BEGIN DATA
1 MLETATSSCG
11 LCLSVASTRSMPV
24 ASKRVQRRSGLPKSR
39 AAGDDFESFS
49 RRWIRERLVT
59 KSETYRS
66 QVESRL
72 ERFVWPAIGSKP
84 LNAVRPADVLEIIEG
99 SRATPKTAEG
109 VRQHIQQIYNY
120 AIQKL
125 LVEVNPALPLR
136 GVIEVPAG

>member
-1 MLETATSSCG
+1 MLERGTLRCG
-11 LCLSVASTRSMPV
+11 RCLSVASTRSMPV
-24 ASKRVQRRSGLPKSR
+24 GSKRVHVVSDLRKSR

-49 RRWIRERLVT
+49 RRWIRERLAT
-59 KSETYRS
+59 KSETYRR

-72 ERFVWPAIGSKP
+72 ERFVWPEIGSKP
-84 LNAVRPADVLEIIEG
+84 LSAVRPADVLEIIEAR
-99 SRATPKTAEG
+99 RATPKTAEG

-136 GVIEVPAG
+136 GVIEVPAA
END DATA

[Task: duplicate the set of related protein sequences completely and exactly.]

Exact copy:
1 MLETATSSCG
11 LCLSVASTRSMPV
24 ASKRVQRRSGLPKSR
39 AAGDDFESFS
49 RRWIRERLVT
59 KSETYRS
66 QVESRL
72 ERFVWPAIGSKP
84 LNAVRPADVLEIIEG
99 SRATPKTAEG
109 VRQHIQQIYNY
120 AIQKL
125 LVEVNPALPLR
136 GVIEVPAG

>member
-1 MLETATSSCG
+1 MLERGTLRCG
-11 LCLSVASTRSMPV
+11 RCLSVASTRSMPV
-24 ASKRVQRRSGLPKSR
+24 GSKRVHVVSDLRKSR

-49 RRWIRERLVT
+49 RRWIRERLAT
-59 KSETYRS
+59 KSETYRR

-72 ERFVWPAIGSKP
+72 ERFVWPEIGSKP
-84 LNAVRPADVLEIIEG
+84 LSAVRPADVLEIIEAR
-99 SRATPKTAEG
+99 RATPKTAEG

-136 GVIEVPAG
+136 GVIEVPAA